Charisma has been described as personal magnetism or charm. To me, charisma is all about an individual’s infectious positive attitude and personal energy, as projected through his or her body language.
People are the most charismatic when they are genuinely enthused, confident and upbeat about themselves and their topic. And as a leadership coach, I help clients develop their own unique brand of charisma.
I also help them fake it.
Trying to display confidence when you’re actually feeling uncertain, or to be seen as upbeat and positive when (for any reason) you are feeling the opposite, is a tricky thing. Here are two valid options: You can use a Method acting technique or you can work at the somatic level with a “powerful postures” strategy. The first require practice. The second takes less than two minutes.
1) Become an actor – or at least borrow one of their techniques
“The Method” refers to an approach to acting that draws on real but past emotions. For example, an actor preparing for a role that involves fear would remember something that had actually frightened him or her in the past, and bring that memory into the current role to make it emotionally valid.
As a leader, you have different goals than an actor in a play, but the sense of conviction and believability you want to project is fundamentally the same. For example, if you were going into an important meeting, and you wanted to exude confidence and charisma, here is how you might use “The Method” to help you prepare:
Think of an occasion where you were enthused, confident and successful. (This could be a memory of a professional achievement, but it doesn’t have to be taken from your business life. What’s important is identifying the right set of emotions.)
Picture that past event clearly in your mind. Recall the feeling of certainty, of achievement, of clarity of purpose – and remember or imagine how you drew people to you as you embodied that state of mind.
Then, picture yourself at the upcoming meeting exuding that same positive attitude and personal charisma. The more you repeat this mental rehearsal – seeing yourself at the upcoming meeting, assured, confident and charismatic, the more you increase your ability to enter the meeting room with body language that is triggered by that authentic, positive emotion.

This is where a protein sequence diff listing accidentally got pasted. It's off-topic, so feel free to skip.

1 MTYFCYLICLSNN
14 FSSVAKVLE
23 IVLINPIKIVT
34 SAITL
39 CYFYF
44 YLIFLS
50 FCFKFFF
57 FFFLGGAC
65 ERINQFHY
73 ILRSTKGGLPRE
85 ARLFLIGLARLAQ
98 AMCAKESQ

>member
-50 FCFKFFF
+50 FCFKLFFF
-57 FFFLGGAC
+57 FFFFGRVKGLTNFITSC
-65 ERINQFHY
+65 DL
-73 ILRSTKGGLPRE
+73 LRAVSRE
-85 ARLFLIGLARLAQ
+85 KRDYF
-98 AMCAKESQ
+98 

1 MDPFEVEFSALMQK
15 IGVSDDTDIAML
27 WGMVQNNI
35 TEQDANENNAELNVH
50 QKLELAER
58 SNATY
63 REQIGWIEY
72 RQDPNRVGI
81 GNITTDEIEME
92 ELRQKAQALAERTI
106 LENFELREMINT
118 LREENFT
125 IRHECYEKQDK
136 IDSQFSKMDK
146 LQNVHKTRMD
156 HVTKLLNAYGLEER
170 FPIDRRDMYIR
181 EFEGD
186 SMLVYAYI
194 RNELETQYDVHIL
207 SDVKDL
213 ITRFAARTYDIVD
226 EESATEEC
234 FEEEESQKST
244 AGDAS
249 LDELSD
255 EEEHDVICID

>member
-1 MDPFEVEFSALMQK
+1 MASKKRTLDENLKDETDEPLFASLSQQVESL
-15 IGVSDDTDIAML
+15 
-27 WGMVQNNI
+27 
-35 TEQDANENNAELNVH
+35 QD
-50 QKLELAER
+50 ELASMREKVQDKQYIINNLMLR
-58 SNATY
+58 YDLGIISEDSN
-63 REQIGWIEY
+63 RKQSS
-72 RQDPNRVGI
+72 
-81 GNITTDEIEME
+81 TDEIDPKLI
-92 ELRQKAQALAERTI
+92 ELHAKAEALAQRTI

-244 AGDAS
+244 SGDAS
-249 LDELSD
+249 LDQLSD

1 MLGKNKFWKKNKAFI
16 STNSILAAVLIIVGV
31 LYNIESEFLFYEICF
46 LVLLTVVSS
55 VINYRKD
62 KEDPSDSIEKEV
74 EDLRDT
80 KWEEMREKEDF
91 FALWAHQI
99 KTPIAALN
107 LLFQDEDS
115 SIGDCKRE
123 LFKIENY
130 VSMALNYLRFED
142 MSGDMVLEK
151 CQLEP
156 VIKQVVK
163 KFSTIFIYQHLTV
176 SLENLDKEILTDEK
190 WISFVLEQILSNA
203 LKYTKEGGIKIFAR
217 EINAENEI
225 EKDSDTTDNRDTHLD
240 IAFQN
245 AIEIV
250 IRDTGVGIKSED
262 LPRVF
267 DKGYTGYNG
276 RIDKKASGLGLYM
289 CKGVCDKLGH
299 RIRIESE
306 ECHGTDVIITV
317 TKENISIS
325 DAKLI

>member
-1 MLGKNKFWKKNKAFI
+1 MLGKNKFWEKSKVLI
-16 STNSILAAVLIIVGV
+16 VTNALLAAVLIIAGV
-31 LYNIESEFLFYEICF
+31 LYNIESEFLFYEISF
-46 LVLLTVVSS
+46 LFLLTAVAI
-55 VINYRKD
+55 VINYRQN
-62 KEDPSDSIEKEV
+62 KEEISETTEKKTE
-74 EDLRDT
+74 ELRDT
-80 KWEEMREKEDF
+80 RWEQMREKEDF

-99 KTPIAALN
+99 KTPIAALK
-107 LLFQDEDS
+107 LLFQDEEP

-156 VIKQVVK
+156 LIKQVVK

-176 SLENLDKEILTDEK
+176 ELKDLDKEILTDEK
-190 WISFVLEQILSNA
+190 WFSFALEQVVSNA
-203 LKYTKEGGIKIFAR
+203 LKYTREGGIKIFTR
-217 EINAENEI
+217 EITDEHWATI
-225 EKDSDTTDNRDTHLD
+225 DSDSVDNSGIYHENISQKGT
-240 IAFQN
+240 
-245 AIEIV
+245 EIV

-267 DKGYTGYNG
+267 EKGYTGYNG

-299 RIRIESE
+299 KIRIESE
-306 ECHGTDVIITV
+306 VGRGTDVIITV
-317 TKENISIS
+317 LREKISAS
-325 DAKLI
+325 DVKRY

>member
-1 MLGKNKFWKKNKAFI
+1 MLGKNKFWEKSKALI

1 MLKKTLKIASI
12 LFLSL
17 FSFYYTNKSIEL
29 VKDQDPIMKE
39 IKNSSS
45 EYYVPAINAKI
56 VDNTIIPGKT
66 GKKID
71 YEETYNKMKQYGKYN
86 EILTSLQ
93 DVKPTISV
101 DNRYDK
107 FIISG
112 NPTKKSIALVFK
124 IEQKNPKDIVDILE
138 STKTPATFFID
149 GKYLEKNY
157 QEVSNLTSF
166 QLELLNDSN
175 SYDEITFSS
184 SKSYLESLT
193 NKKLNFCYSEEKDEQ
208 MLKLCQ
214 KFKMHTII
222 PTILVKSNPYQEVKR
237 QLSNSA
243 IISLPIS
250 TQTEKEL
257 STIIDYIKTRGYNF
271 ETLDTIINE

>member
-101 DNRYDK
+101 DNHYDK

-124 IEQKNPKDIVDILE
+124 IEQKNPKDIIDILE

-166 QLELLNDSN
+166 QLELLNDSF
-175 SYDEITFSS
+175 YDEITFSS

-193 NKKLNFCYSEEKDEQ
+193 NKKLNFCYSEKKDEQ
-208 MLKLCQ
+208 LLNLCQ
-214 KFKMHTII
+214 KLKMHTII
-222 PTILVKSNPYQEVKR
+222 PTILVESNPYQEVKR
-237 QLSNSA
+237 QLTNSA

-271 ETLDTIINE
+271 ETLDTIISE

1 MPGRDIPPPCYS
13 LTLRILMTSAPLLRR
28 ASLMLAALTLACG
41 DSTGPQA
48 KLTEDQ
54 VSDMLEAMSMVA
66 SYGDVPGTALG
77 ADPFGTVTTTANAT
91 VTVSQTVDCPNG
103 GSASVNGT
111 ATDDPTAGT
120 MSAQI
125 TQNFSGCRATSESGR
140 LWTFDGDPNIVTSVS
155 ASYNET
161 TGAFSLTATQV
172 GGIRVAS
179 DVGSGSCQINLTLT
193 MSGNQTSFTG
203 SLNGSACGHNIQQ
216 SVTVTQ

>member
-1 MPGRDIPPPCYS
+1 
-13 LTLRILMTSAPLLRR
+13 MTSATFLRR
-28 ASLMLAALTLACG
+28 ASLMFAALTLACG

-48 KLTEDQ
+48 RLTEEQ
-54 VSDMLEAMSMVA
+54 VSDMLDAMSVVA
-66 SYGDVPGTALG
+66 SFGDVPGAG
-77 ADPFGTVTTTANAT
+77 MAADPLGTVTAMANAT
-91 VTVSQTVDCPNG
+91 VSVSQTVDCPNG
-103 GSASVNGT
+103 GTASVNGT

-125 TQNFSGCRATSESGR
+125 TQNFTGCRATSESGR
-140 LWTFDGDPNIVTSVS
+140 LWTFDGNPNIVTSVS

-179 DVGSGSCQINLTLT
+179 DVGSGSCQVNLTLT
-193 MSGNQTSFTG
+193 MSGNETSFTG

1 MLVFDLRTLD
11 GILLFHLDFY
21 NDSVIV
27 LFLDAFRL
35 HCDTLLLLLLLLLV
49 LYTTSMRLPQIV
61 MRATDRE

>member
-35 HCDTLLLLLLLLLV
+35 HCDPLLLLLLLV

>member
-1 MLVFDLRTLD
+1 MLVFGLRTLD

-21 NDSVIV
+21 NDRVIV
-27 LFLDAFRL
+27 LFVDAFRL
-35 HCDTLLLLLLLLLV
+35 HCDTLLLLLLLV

2) Hold that powerful pose
You know that the way you feel affects your body. If you are reluctant or depressed, you tend to round your shoulders, slump, and look down. If you are upbeat and assured you tend to hold yourself erect and expand your chest. But did you know that the reverse is also true? Your posture has a powerful impact on your emotions and on the way that others perceive you.
Research at Harvard and Columbia Business Schools, shows that simply holding your body in expansive, “high-power” poses (in the study they had subjects lean back with hands behind their heads and their feet up on a desk, or standing and leaning over a desk while planting their hands far apart) for as little as two minutes stimulates higher levels of testosterone – the hormone linked to power and dominance – and lower levels of cortisol, the “stress” hormone.
In addition to causing hormonal shifts in both males and females, the researchers found that these powerful postures lead to increased feelings of power and a higher tolerance for risk. They also found that people are more often influenced by how they feel about you than by what you’re saying. (Which is exactly why body language training is so effective for my executive clients!)
So the next time you go into a situation in which you want to project your most charismatic self, start by standing up straight, pulling your shoulders back, widening your stance and holding your head high. Then smile and stretch your arms out wide (or place them on your hips – “arms akimbo”). Just by holding this pose for a minute or two you will begin to feel surer of yourself and to project real confidence and charisma.
Carol Kinsey Goman, PhD, is an executive coach, consultant, and international keynote speaker at corporate, government, and association events. She is also the author of The Silent Language of Leaders: How Body Language Can Help – or Hurt – How You Lead.
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